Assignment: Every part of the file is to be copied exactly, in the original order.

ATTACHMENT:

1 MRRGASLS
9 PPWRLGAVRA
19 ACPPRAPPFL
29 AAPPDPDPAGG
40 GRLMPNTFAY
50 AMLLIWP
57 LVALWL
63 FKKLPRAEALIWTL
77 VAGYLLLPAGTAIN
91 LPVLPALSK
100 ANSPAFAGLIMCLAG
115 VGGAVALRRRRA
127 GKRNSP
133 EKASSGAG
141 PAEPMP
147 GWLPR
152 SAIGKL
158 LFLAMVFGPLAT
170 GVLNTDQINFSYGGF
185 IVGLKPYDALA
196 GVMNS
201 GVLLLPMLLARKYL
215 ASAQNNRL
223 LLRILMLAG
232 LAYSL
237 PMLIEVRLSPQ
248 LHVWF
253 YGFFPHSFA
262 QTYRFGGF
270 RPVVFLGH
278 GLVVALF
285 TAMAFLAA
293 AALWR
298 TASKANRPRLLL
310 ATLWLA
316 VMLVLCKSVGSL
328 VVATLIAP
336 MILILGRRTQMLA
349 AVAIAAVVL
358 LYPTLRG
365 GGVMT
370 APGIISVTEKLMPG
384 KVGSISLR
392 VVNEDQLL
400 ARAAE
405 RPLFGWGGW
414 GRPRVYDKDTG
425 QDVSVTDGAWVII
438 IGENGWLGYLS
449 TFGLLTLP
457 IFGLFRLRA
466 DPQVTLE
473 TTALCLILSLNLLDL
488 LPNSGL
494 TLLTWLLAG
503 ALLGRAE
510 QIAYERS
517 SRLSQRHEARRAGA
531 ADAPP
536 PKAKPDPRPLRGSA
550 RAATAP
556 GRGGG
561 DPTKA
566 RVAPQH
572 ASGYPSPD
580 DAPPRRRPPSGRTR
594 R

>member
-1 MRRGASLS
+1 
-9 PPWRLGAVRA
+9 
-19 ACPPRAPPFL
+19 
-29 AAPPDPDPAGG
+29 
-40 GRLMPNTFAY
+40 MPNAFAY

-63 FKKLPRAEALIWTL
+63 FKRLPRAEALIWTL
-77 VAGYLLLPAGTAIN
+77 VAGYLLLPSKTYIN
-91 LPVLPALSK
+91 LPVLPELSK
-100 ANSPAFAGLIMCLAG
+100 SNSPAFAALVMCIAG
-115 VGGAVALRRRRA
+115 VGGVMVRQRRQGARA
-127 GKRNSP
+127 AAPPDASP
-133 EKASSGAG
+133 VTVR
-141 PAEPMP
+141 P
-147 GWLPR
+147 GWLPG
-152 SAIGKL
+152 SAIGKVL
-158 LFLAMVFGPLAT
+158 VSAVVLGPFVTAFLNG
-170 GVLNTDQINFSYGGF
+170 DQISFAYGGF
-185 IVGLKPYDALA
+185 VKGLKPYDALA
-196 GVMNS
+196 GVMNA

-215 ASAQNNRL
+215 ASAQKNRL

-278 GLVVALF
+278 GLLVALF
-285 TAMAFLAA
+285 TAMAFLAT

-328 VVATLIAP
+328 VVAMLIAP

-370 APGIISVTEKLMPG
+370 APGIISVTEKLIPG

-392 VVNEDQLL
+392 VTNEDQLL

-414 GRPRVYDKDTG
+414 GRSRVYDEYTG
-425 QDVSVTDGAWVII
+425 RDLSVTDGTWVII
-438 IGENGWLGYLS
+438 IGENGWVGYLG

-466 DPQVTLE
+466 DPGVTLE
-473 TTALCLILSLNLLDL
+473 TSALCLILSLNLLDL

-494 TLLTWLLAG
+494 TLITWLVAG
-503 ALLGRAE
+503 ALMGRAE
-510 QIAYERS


1 MRRGASLS
9 PPWRLGAVRA
19 ACPPRAPPFL
29 AAPPDPDPAGG
40 GRLMPNTFAY
50 AMLLIWP
57 LVALWL
63 FKKLPRAEALIWTL
77 VAGYLLLPAGTAIN
91 LPVLPALSK
100 ANSPAFAGLIMCLAG
115 VGGAVALRRRRA
127 GKRNSP
133 EKASSGAG
141 PAEPMP
147 GWLPR
152 SAIGKL
158 LFLAMVFGPLAT
170 GVLNTDQINFSYGGF
185 IVGLKPYDALA
196 GVMNS
201 GVLLLPMLLARKYL
215 ASAQNNRL
223 LLRILMLAG
232 LAYSL
237 PMLIEVRLSPQ
248 LHVWF
253 YGFFPHSFA
262 QTYRFGGF
270 RPVVFLGH
278 GLVVALF
285 TAMAFLAA
293 AALWR
298 TASKANRPRLLL
310 ATLWLA
316 VMLVLCKSVGSL
328 VVATLIAP
336 MILILGRRTQMLA
349 AVAIAAVVL
358 LYPTLRG
365 GGVMT
370 APGIISVTEKLMPG
384 KVGSISLR
392 VVNEDQLL
400 ARAAE
405 RPLFGWGGW
414 GRPRVYDKDTG
425 QDVSVTDGAWVII
438 IGENGWLGYLS
449 TFGLLTLP
457 IFGLFRLRA
466 DPQVTLE
473 TTALCLILSLNLLDL
488 LPNSGL
494 TLLTWLLAG
503 ALLGRAE
510 QIAYERS
517 SRLSQRHEARRAGA
531 ADAPP
536 PKAKPDPRPLRGSA
550 RAATAP
556 GRGGG
561 DPTKA
566 RVAPQH
572 ASGYPSPD
580 DAPPRRRPPSGRTR
594 R

>member
-1 MRRGASLS
+1 
-9 PPWRLGAVRA
+9 
-19 ACPPRAPPFL
+19 
-29 AAPPDPDPAGG
+29 
-40 GRLMPNTFAY
+40 MPNAFAY

-63 FKKLPRAEALIWTL
+63 FKRLPRAEALIWTL
-77 VAGYLLLPAGTAIN
+77 VAGYLLLPSKTYIN
-91 LPVLPALSK
+91 LPVLPELSK
-100 ANSPAFAGLIMCLAG
+100 SNSPAFAALVMCIAG
-115 VGGAVALRRRRA
+115 VGGVMVRQRRQGARA
-127 GKRNSP
+127 AAPPDASP
-133 EKASSGAG
+133 VTVR
-141 PAEPMP
+141 P
-147 GWLPR
+147 GWLPG
-152 SAIGKL
+152 SAIGKVL
-158 LFLAMVFGPLAT
+158 VSAVVLGPFVTAFLNG
-170 GVLNTDQINFSYGGF
+170 DQISFAYGGF
-185 IVGLKPYDALA
+185 VKGLKPYDALA
-196 GVMNS
+196 GVMNA

-215 ASAQNNRL
+215 ASAQKNRL

-278 GLVVALF
+278 GLLVALF
-285 TAMAFLAA
+285 TAMAFLAT

-328 VVATLIAP
+328 VVAMLIAP

-370 APGIISVTEKLMPG
+370 APGIISVTEKLIPG

-392 VVNEDQLL
+392 VTNEDQLL

-414 GRPRVYDKDTG
+414 GRSRVYDEYTG
-425 QDVSVTDGAWVII
+425 RDLSVTDGTWVII
-438 IGENGWLGYLS
+438 IGENGWVGYLG

-466 DPQVTLE
+466 DPGVTLE
-473 TTALCLILSLNLLDL
+473 TSALCLILSLNLLDL

-494 TLLTWLLAG
+494 TLITWLVAG
-503 ALLGRAE
+503 ALMGRAE
-510 QIAYERS